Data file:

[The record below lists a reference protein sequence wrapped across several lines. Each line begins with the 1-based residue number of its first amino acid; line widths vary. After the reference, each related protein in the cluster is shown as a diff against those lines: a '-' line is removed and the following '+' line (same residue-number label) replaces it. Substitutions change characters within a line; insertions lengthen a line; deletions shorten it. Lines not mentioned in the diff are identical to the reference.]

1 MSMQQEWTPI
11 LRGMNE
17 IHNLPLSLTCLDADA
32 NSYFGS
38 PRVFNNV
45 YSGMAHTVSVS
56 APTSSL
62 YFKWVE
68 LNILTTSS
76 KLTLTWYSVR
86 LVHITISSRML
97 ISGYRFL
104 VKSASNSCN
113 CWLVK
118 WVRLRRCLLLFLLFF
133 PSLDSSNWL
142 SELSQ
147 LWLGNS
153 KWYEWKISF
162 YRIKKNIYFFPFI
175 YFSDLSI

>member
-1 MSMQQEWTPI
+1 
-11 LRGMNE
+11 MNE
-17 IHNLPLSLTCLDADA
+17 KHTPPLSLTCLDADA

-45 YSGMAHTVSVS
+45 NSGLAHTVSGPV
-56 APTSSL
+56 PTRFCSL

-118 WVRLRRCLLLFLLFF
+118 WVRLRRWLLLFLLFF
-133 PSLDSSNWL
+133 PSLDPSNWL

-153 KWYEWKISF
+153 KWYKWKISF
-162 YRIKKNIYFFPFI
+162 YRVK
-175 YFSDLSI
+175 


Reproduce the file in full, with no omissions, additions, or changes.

[The record below lists a reference protein sequence wrapped across several lines. Each line begins with the 1-based residue number of its first amino acid; line widths vary. After the reference, each related protein in the cluster is shown as a diff against those lines: a '-' line is removed and the following '+' line (same residue-number label) replaces it. Substitutions change characters within a line; insertions lengthen a line; deletions shorten it. Lines not mentioned in the diff are identical to the reference.]

1 MSMQQEWTPI
11 LRGMNE
17 IHNLPLSLTCLDADA
32 NSYFGS
38 PRVFNNV
45 YSGMAHTVSVS
56 APTSSL
62 YFKWVE
68 LNILTTSS
76 KLTLTWYSVR
86 LVHITISSRML
97 ISGYRFL
104 VKSASNSCN
113 CWLVK
118 WVRLRRCLLLFLLFF
133 PSLDSSNWL
142 SELSQ
147 LWLGNS
153 KWYEWKISF
162 YRIKKNIYFFPFI
175 YFSDLSI

>member
-1 MSMQQEWTPI
+1 
-11 LRGMNE
+11 MNE
-17 IHNLPLSLTCLDADA
+17 KHTPPLSLTCLDADA

-45 YSGMAHTVSVS
+45 NSGLAHTVSGPV
-56 APTSSL
+56 PTRFCSL

-118 WVRLRRCLLLFLLFF
+118 WVRLRRWLLLFLLFF
-133 PSLDSSNWL
+133 PSLDPSNWL

-153 KWYEWKISF
+153 KWYKWKISF
-162 YRIKKNIYFFPFI
+162 YRVK
-175 YFSDLSI
+175 